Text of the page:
The #AfterMarriage conference aims to help foster connections between activists and scholars, and we’re especially excited about the workshop planned by two editors of the recent anthology, Queer Brown Voices: Personal Narratives of Latina/o LGBT Activism. The workshop will help attendees learn how academics and activists can collaborate on research projects, so bring your ideas! This session is scheduled for Saturday 10/1 at 2:30 pm.
Workshop leaders Salvador Vidal-Ortiz and Letitia Gomez write:
“In this workshop-style panel, we will engage with the foundational feminist, queer, and racial justice roots of the book Queer Brown Voices: Personal Narratives of Latina/o LGBT Activism (Quesada, Gomez & Vidal-Ortiz, University of Texas Press 2015), which discusses LGBT activists in community organizations in the 1970s throughout the 1990s in the U.S./Puerto Rico. The book’s project, from inception to publishing, has been to show, through an illustration of how the oral histories and archival documents are more than simply personal accounts (or an N=1), a clear path to a small version of the social movement activism networks of the era. In recounting the past, conducting research by activists, academics, and academic-activists, and publishing it, Queer Brown Voices aims to signal to the potentiality of similar project possibilities for current and future generations…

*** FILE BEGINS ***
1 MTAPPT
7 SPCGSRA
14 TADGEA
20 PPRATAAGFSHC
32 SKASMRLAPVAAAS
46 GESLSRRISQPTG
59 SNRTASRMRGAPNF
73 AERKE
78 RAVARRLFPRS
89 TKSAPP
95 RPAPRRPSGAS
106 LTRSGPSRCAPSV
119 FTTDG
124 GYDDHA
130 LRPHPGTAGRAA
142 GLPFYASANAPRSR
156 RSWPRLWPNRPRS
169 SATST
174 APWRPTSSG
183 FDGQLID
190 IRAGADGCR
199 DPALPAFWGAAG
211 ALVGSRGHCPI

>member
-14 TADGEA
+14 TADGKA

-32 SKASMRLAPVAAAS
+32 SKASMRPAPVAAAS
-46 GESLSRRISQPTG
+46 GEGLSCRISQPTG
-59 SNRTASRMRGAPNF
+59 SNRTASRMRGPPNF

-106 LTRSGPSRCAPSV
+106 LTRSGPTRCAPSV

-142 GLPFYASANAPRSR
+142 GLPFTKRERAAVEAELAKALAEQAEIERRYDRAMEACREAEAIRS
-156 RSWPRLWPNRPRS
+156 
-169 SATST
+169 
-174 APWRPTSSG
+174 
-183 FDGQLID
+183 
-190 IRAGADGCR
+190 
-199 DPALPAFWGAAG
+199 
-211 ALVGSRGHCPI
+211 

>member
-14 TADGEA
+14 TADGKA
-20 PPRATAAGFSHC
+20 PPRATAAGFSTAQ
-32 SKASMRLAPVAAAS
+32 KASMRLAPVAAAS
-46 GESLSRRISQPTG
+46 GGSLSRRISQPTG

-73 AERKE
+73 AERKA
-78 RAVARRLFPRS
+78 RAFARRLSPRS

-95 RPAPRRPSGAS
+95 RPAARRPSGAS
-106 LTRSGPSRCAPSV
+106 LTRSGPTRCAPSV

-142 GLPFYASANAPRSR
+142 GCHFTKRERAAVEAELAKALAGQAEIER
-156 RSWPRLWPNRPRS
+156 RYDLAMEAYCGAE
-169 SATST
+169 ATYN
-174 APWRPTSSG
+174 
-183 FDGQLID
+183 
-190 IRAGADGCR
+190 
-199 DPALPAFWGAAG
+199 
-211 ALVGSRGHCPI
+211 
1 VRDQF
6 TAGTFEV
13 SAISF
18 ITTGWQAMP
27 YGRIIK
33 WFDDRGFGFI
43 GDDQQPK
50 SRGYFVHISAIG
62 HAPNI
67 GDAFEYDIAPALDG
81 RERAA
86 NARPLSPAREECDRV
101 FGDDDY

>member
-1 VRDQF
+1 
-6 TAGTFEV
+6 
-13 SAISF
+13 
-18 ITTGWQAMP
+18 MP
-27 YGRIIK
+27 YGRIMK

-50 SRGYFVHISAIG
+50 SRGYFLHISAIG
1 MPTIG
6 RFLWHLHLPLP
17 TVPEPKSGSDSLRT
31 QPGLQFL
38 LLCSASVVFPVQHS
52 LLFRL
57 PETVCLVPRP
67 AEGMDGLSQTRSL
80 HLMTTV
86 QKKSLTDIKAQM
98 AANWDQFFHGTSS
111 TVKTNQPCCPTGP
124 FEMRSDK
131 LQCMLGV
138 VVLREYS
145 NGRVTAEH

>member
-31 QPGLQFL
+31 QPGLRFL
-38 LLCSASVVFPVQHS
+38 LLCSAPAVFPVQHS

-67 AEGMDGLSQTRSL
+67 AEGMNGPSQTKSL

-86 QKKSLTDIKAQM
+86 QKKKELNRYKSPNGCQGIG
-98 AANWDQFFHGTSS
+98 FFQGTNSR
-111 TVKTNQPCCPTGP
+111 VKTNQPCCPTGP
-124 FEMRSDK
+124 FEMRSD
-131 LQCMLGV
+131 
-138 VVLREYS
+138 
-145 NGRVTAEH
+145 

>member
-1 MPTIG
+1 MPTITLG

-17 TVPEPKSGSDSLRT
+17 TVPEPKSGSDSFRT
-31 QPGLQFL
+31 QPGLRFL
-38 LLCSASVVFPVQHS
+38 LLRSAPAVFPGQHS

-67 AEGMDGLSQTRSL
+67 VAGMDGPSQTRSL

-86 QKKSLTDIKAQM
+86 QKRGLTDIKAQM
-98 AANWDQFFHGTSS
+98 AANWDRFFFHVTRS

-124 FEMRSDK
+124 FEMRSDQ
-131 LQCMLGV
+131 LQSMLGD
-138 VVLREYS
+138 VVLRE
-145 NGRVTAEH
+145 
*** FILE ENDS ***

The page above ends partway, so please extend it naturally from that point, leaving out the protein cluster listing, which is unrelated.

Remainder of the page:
This interactive session will help attendees understand the potential of collaborations between community activists and academics in developing research projects with specific aims. Participants are encouraged to come with an idea for a project. Presenters will share various alternative projects; there will also be sharing of handouts: a list of archives, info on the Oral History Association, how to navigate the Institutional Review Board at universities, etc. The main purpose is to see how a collaborative project with activists-academic partners results in a compilation of recent history for communities that are either made invisible, or underserved.”